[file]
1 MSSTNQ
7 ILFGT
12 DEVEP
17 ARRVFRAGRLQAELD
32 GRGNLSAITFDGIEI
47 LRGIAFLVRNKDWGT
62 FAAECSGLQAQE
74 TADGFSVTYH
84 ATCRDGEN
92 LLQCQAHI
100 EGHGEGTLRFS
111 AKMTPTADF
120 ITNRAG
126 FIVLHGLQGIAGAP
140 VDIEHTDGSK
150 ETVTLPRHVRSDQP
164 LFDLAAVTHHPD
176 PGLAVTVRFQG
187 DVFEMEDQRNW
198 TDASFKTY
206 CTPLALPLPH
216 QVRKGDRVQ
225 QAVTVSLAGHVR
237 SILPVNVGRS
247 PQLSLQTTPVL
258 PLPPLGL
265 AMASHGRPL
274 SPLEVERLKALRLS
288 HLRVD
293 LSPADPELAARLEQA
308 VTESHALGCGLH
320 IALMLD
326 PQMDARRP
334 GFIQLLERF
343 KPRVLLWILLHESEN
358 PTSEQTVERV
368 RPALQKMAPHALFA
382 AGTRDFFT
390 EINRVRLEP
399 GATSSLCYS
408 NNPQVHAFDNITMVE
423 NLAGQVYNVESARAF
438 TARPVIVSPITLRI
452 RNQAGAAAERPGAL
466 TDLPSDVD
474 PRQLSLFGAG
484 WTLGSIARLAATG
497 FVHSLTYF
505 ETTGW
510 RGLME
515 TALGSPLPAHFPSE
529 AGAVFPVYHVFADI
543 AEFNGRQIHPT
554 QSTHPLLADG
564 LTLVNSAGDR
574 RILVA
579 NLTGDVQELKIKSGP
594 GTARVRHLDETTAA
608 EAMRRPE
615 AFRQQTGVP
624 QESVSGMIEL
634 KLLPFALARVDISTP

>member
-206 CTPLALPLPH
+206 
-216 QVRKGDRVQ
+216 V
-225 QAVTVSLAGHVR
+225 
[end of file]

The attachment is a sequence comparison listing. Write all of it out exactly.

1 MSSTNQ
7 ILFGT
12 DEVEP
17 ARRVFRAGRLQAELD
32 GRGNLSAITFDGIEI
47 LRGIAFLVRNKDWGT
62 FAAECSGLQAQE
74 TADGFSVTYH
84 ATCRDGEN
92 LLQCQAHI
100 EGHGEGTLRFS
111 AKMTPTADF
120 ITNRAG
126 FIVLHGLQGIAGAP
140 VDIEHTDGSK
150 ETVTLPRHVRSDQP
164 LFDLAAVTHHPD
176 PGLAVTVRFQG
187 DVFEMEDQRNW
198 TDASFKTY
206 CTPLALPLPH
216 QVRKGDRVQ
225 QAVTVSLAGHVR
237 SILPVNVGRS
247 PQLSLQTTPVL
258 PLPPLGL
265 AMASHGRPL
274 SPLEVERLKALRLS
288 HLRVD
293 LSPADPELAARLEQA
308 VTESHALGCGLH
320 IALMLD
326 PQMDARRP
334 GFIQLLERF
343 KPRVLLWILLHESEN
358 PTSEQTVERV
368 RPALQKMAPHALFA
382 AGTRDFFT
390 EINRVRLEP
399 GATSSLCYS
408 NNPQVHAFDNITMVE
423 NLAGQVYNVESARAF
438 TARPVIVSPITLRI
452 RNQAGAAAERPGAL
466 TDLPSDVD
474 PRQLSLFGAG
484 WTLGSIARLAATG
497 FVHSLTYF
505 ETTGW
510 RGLME
515 TALGSPLPAHFPSE
529 AGAVFPVYHVFADI
543 AEFNGRQIHPT
554 QSTHPLLADG
564 LTLVNSAGDR
574 RILVA
579 NLTGDVQELKIKSGP
594 GTARVRHLDETTAA
608 EAMRRPE
615 AFRQQTGVP
624 QESVSGMIEL
634 KLLPFALARVDISTP

>member
-206 CTPLALPLPH
+206 
-216 QVRKGDRVQ
+216 V
-225 QAVTVSLAGHVR
+225 